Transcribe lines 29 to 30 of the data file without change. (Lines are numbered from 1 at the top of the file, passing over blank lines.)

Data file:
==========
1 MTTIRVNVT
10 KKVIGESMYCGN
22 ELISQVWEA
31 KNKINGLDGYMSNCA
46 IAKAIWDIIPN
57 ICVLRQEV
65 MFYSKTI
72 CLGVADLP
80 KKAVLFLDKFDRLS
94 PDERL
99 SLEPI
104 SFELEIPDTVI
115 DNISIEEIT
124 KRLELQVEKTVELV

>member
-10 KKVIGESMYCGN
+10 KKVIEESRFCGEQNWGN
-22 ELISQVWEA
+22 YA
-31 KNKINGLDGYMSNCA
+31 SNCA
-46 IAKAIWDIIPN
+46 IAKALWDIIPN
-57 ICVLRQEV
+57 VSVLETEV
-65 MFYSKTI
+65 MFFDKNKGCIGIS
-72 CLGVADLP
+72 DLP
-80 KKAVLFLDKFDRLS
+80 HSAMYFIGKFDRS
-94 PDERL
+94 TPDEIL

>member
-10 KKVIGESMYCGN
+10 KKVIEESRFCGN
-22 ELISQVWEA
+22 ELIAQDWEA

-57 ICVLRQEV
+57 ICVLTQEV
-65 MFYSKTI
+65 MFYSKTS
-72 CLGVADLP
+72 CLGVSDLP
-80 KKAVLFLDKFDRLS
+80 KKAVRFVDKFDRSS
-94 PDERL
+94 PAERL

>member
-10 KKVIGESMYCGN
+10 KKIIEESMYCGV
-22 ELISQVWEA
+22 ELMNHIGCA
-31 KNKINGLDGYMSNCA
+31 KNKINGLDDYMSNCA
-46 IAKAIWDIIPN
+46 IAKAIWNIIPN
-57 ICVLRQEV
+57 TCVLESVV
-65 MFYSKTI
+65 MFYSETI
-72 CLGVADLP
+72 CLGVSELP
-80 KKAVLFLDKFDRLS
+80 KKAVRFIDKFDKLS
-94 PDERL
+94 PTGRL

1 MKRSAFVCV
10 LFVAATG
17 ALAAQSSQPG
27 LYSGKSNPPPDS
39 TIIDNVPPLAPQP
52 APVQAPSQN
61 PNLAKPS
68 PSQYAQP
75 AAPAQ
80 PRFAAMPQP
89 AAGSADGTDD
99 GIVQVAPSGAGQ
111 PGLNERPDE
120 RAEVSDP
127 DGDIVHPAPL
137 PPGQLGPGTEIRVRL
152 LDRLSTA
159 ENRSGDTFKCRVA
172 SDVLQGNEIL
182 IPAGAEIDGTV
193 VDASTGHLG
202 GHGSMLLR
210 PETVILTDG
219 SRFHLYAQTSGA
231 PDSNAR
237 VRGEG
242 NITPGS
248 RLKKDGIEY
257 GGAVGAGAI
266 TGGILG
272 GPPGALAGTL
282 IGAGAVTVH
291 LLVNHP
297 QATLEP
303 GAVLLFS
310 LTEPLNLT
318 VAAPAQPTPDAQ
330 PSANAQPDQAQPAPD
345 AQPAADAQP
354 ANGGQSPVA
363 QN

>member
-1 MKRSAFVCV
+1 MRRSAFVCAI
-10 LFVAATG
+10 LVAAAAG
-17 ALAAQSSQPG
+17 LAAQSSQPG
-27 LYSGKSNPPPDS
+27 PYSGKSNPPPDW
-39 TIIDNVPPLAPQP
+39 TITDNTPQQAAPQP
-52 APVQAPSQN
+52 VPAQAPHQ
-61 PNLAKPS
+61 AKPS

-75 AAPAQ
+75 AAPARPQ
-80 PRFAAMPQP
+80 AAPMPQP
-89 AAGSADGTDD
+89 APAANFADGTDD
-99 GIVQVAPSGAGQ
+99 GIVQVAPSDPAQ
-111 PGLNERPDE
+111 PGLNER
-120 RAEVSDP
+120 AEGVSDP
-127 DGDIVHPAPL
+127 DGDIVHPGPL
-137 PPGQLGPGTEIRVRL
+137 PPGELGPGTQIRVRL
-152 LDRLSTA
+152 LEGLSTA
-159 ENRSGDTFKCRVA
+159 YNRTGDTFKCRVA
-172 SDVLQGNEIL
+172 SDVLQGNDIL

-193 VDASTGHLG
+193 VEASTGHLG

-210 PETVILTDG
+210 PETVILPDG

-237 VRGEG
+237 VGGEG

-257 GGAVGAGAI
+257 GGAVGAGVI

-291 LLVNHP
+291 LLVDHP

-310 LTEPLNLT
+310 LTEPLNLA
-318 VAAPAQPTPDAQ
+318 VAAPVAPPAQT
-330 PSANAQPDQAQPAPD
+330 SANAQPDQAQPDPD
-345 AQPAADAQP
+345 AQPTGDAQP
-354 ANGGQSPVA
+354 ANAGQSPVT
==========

+72 DLP
-80 KKAVLFLDKFDRLS